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Re: Poor Dan (but much poorer Robert)
Posted:
Dec 12, 2013 6:09 AM


On Dec 11, 2013, at 9:45 PM, GS Chandy <gs_chandy@yahoo.com> wrote:
> It does seem, as Lou Talman suggests, that Robert Hansen (RH) "... doesn't like Dan and he reflexively rejects > anything Dan says (even when Dan says something worthwhile)?.
This is what Dan said?
http://blog.mrmeyer.com/?p=18278
  "Pick any application of math to the job world and I promise you I can come up with 50 math problems about that application that students will hate. Get a little coffee in me and I'll crank out 49 more. It's that one problem, the one out of 100 that students might enjoy, that's really tricky to create, and often times its "real world"ness is its least important aspect.?
"Chris Hunter reminds me (via email) that the British Columbia Institute of Technology has made a similar bet on "realworld" math. Here's an example:?
{moment of inertia problem}
Once again, we're asking students to substitute given information for given variables and evaluate them in a given formula. Does anyone want to make the case that our unengaged students will find the nod to structural engineering persuasive?
The "real world" isn't a guarantee of student engagement. Place your bet, instead, on cultivating a student's capacity to puzzle and unpuzzle herself. Whether she ends up a poet or a software engineer (and who knows, really) she'll be wellserved by that capacity as an adult and engaged in its pursuit as a child.  
That seems to state pretty clearly that Dan and his followers have decided that math as we know it and use it is too boring. This shouldn?t be news, he has specifically stated this before. And he has chronicled in some detail the angst his students have with math, that he has with math, that he probably always has had with math, and that this select group of followers have had with math. That is the common denominator here, they are all disengaged.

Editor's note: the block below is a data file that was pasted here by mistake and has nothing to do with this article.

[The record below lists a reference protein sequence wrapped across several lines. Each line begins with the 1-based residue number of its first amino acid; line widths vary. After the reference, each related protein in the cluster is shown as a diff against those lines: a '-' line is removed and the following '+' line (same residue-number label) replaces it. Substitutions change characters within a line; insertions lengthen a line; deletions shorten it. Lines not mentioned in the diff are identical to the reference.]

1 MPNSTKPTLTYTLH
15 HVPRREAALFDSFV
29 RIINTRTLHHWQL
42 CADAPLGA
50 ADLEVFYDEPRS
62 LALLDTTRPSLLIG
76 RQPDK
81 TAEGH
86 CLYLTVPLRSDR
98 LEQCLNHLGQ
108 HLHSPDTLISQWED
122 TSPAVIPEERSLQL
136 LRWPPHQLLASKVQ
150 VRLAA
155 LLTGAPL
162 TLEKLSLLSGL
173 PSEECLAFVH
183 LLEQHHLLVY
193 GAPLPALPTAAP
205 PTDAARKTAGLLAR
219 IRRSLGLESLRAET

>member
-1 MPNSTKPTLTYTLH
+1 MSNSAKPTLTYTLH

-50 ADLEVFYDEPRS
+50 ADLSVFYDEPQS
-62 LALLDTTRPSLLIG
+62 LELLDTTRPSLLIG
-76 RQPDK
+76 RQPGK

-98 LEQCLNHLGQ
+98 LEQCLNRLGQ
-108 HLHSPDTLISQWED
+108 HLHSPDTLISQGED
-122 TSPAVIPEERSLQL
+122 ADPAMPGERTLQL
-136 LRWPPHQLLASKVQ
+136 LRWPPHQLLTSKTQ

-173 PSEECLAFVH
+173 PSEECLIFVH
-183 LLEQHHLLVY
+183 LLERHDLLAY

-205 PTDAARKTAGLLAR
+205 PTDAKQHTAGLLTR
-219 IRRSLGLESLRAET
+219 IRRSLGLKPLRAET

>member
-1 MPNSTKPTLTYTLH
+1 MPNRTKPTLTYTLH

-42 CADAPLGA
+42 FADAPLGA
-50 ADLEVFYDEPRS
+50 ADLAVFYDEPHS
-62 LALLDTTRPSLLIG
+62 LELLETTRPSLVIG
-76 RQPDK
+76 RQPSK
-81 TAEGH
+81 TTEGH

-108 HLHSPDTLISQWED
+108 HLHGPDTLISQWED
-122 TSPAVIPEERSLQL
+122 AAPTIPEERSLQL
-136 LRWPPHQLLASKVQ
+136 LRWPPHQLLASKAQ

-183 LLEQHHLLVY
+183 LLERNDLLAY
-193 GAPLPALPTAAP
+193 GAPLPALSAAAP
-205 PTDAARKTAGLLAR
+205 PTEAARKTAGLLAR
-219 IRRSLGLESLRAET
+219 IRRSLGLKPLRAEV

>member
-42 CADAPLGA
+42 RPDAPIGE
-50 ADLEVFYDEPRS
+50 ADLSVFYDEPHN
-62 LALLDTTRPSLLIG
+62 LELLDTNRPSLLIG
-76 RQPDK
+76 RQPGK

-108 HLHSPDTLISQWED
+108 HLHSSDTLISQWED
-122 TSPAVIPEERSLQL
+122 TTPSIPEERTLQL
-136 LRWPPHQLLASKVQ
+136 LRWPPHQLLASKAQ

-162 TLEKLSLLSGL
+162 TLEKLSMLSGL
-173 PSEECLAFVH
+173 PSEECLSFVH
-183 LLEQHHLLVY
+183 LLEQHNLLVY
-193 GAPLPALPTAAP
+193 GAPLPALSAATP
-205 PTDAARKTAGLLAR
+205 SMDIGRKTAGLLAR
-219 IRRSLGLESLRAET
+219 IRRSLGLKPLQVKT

Note also, that he, and his followers, misread the problem. This is not a ?plug and chug? problem, it is an algebra problem. And they do this every time they stumble upon algebra. They have a very weak connection to mathematics. And that is putting it nicely.
This isn?t about Dan, it is about what happens when math teachers are in way over their heads. It isn?t just the students that are grappling with the math, and who we expect to grapple with the math, it is the teachers themselves who are grappling with the math. When they say ?My students are bored? or ?My students don?t get what this is for?, these are the teachers? own personal feelings as well. I have been doing this long enough to tell the difference between when the teacher gets it but the students don?t versus when both the teacher and the students don?t get it. When they speak out against problems like this one and call it disengaging, they are not speaking for their students, they are speaking for themselves! Need we wonder why they can?t get their students engaged in mathematics? How do you engage students in a subject that you can?t even feel yourself?
I pick on this group because it is an example of when everything goes wrong in a math class. Disengaged and disconnected teachers teaching disengaged and disconnected students. It doesn?t get worse than this (that is my good news). What is unique in this case is that Dan has brought these teachers together to revel in their angst, their inability to connect with mathematics, and their personal disengagement and literally abandon their students? possible future in this subject. A festivus of failure and disengagement.
Let me put it this way?
A real teacher, when presented with this moment of inertia problem and a not so enthusiastic group of students would start off with ?Ok class, we can do this!?
Dan and his group basically said, f*** this.
They need a wakeup call from this orgy of failure and get back to their students? possible future in this subject.
Or find another profession.
Bob Hansen